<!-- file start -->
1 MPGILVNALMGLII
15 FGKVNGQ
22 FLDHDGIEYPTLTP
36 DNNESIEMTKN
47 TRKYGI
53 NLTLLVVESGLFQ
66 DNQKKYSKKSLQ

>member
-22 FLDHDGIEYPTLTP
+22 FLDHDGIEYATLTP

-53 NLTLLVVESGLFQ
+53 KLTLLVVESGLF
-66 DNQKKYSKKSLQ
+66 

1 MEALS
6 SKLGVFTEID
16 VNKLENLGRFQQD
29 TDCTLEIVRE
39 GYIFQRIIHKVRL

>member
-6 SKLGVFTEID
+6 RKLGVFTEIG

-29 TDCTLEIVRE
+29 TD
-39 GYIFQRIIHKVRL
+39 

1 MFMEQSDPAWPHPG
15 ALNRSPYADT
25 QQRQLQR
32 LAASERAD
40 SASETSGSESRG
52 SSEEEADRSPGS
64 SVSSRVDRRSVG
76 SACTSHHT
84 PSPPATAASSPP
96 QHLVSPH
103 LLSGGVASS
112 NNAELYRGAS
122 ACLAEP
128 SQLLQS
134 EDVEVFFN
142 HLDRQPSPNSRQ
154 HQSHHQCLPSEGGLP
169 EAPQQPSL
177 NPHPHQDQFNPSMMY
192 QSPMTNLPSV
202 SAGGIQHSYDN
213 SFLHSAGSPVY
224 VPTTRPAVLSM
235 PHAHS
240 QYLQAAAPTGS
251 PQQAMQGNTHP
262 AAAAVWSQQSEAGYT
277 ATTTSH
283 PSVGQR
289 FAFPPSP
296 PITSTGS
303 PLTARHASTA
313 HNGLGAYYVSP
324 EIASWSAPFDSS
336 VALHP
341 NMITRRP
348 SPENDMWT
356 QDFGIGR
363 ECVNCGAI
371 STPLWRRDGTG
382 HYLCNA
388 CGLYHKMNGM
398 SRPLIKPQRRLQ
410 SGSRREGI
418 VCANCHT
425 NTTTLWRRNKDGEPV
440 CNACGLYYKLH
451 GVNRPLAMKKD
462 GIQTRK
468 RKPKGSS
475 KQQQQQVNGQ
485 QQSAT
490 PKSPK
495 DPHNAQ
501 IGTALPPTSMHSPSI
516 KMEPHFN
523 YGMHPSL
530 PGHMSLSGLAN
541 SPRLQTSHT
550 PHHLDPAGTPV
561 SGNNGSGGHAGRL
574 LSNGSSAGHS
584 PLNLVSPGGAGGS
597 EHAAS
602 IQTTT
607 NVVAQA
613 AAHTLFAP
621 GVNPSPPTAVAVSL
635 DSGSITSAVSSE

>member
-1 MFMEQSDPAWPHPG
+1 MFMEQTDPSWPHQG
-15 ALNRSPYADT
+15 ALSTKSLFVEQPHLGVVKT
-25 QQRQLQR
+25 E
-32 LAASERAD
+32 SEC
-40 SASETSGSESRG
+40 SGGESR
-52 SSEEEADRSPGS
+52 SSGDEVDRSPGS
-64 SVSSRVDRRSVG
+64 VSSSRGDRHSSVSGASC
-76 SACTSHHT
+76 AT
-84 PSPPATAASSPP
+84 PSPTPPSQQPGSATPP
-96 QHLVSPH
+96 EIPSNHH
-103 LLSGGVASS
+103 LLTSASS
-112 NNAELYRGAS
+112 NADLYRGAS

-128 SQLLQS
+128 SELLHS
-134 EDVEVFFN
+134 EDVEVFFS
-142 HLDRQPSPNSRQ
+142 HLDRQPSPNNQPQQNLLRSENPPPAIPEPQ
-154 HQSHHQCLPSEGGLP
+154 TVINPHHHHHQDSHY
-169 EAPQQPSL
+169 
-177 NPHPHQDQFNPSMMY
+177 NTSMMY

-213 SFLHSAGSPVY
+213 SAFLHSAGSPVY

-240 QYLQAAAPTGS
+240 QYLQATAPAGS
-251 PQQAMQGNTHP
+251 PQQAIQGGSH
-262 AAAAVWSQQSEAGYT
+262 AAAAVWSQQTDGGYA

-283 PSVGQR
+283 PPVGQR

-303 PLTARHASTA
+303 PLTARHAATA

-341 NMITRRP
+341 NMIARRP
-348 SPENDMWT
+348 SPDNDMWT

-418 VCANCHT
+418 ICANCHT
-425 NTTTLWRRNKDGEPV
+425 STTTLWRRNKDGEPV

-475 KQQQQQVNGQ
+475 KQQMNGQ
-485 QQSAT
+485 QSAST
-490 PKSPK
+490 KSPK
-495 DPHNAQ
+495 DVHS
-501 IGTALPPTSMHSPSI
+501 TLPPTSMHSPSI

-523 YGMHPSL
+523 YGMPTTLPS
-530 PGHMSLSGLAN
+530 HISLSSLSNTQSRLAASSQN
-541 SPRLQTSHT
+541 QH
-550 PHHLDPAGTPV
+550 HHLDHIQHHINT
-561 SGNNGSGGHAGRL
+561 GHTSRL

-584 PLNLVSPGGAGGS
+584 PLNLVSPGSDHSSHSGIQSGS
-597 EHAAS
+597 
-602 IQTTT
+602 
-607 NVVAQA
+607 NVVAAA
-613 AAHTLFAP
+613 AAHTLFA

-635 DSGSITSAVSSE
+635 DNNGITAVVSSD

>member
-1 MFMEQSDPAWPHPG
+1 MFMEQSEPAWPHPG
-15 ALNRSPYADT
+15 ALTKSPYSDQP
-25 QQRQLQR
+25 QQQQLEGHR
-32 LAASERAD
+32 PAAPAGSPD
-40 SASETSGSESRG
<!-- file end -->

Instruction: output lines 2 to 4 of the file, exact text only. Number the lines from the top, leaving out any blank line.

15 FGKVNGQ
22 FLDHDGIEYPTLTP
36 DNNESIEMTKN